That is part of the reason the initial program under the Discover initiative, Discover CATCH, was put in place. CATCH, or Coordinated Approach to Child Health, is a childhood obesity prevention program developed in the early 1990s by the University of Texas Public Health Department that is now in 9,000 schools and after-school programs. The department created an early childhood version that was used in Head Start programs, but the JCC Association was given permission to create its own pilot with it.
The CATCH program promotes a range of healthy activities to build children’s fitness, strength and self-esteem. CATCH targets multiple aspects of early childhood programs and involves classroom and physical education teachers, food service staff, students’ families and the broader JCC community in a range of health-promoting activities for children. JCCs in Akron, OH; Austin, TX; Boston; Milwaukee; West Hartford, CT; and Wilmington, DE, are piloting the program.
“The pilots doing it are loving it,” Becker says. “They are seeing results right away. It’s physical, it’s nutritional and there’s a parent education component to it. With the help of JCC Association professionals, it’s all now through a Jewish lens.”
Once Discover CATCH is beyond the pilot stage at the end of this school year, the JCC Association will focus on reaching more demographics, likely beginning with Baby Boomers, Becker says.
The Discover initiative includes an incentive program that rewards members for more than going to the fitness center at the JCC; it rewards them for getting involved in other parts of the JCC—from attending a book club to signing up for a basketball program.
“So we want them to think about using the whole JCC in order to take advantage of the fitness opportunities,” Becker says. “It goes back to that whole idea of engaging your members and getting them to think about using the JCC for more than just a treadmill.”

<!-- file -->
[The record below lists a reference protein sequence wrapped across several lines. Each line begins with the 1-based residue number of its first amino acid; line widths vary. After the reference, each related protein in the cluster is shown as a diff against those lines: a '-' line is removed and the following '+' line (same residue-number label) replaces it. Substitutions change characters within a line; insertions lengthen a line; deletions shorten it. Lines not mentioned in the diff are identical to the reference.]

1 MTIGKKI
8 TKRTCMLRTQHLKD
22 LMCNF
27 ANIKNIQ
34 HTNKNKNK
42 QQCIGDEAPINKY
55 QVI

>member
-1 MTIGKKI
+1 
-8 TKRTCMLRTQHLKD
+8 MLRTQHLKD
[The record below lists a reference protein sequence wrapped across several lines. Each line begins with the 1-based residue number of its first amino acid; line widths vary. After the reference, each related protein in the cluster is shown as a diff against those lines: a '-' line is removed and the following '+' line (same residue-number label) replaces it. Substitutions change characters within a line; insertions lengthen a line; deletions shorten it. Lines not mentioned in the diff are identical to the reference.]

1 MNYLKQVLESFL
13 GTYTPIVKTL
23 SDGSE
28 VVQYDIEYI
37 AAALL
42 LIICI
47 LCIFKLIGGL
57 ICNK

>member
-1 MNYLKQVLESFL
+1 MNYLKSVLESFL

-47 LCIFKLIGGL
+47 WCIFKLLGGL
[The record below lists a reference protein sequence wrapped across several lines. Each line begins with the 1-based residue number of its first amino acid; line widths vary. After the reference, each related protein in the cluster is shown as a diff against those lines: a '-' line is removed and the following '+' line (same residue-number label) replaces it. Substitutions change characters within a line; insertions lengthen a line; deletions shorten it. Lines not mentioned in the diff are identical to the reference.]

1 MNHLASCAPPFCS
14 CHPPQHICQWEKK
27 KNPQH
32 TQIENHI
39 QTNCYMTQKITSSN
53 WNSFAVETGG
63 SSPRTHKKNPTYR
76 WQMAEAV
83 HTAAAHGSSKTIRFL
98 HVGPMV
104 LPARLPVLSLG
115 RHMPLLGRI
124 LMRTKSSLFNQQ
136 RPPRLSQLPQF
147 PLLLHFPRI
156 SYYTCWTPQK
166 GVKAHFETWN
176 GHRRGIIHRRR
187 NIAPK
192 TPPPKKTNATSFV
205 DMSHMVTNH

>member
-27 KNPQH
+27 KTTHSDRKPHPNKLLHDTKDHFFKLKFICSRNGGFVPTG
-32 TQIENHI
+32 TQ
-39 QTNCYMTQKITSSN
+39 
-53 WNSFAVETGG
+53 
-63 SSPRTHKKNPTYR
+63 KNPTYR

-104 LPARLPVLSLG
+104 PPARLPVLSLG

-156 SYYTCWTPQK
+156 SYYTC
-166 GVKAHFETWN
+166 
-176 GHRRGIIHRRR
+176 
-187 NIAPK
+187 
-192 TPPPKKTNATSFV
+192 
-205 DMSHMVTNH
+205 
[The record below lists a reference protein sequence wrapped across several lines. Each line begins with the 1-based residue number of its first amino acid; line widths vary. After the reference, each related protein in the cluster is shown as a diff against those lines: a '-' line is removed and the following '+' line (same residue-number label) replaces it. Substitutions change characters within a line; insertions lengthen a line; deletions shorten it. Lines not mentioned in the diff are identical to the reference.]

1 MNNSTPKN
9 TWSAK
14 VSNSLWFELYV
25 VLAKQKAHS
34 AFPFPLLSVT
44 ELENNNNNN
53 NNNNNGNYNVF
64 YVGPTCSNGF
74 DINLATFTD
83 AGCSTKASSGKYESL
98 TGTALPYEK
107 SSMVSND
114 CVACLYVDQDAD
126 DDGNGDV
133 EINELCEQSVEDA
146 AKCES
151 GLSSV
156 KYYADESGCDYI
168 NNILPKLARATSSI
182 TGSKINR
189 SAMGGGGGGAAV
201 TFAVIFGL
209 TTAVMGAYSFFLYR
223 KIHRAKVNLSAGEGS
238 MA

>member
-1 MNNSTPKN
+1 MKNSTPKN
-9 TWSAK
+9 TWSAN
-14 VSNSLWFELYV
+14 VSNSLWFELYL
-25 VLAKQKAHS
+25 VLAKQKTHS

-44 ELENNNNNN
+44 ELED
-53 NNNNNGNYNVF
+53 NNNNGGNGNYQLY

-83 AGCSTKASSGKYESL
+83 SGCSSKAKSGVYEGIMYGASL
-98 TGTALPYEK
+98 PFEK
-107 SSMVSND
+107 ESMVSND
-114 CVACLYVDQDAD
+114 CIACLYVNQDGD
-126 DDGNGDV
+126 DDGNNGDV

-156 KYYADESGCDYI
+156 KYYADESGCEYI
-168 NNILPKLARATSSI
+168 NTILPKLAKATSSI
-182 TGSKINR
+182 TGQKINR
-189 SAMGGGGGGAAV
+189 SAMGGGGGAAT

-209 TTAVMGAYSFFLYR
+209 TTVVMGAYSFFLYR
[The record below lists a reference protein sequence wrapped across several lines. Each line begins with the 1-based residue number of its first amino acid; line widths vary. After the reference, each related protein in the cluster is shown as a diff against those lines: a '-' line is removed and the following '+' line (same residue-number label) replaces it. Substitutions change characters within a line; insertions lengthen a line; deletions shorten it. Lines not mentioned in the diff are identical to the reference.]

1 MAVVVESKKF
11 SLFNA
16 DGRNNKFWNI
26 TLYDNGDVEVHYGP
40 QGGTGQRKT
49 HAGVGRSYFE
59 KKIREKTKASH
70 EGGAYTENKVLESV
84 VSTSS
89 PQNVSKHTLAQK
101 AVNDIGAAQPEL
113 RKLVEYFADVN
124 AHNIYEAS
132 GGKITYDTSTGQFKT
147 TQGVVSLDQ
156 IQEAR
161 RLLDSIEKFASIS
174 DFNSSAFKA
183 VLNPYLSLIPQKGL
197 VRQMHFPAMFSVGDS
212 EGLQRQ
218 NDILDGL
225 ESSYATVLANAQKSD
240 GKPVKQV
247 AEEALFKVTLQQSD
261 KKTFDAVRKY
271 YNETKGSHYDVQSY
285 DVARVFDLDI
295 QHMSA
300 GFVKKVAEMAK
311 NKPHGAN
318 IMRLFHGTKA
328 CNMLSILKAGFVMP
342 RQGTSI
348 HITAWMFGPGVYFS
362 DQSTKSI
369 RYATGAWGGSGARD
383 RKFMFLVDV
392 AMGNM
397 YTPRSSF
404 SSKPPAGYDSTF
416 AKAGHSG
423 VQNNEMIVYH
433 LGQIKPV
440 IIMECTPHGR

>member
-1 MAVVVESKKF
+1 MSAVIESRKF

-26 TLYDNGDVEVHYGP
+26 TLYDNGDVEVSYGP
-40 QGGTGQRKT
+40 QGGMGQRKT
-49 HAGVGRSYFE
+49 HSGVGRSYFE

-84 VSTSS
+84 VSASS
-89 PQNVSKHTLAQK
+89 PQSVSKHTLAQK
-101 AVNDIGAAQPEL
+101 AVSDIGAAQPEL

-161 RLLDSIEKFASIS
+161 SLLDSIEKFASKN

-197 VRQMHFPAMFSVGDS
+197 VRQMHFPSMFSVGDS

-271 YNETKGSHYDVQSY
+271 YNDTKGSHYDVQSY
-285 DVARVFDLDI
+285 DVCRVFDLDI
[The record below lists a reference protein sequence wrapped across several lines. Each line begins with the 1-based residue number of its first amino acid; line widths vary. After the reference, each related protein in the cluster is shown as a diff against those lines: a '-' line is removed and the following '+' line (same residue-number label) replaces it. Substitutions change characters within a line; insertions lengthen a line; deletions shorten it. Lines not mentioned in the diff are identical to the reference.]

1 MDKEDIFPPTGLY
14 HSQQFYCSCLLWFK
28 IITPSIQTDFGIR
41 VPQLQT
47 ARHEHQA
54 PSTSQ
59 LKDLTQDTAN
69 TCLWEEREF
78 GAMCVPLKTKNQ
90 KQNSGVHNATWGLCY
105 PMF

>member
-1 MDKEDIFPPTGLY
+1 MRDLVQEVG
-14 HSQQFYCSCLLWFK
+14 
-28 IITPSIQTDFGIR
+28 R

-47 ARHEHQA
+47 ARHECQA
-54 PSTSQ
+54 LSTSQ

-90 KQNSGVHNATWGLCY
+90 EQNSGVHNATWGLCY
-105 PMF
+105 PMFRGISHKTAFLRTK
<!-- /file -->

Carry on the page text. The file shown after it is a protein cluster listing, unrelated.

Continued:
Club One, a San Francisco-based club company and club management business that manages some JCC fitness and wellness offerings, is providing the software platform and many of the wellness components for the Discover @ the JCC program. Club One also is providing marketing in the form of newsletters and webinars on wellness topics.
“Fitness is a core business for the JCCs,” says Dan Burns, director of community and medical fitness centers for Club One. “The Jewish culture talks about health of the mind and body and spirit. It is also a community culture, so both fitness and wellness are expanding as concepts that apply to the community as a whole. The big trend is not just traditional fitness but also wellness, not just weight training but a lot more education, more classes, more on what members can do to help themselves and better themselves.”
The JCC Association began implementing the Discover program two years ago as a pilot and Discover CATCH one year ago, so the programs are too new to determine whether they are improving retention, Becker says, but he added that results should be available next year.
Regardless of the results, the Discover program focuses again on one of the first missions of JCCs: community. Although the original focus of JCCs 150 years ago was to provide social services to help immigrant Jews settle in America, they quickly became places where Jews could meet and socialize.
The social element and sense of community may be two of the reasons that JCCs survived the recession with few casualties, Becker says. During that same time, new JCCs have opened, and more facilities are opening soon in Princeton, NJ; Miami Beach, FL; and Chandler, AZ.
“So there is growth going on,” Becker says. “Over the last five years, it’s been to the plus side.”
With a new push toward wellness under one umbrella initiative, the hope is that this growth will continue for the JCCs.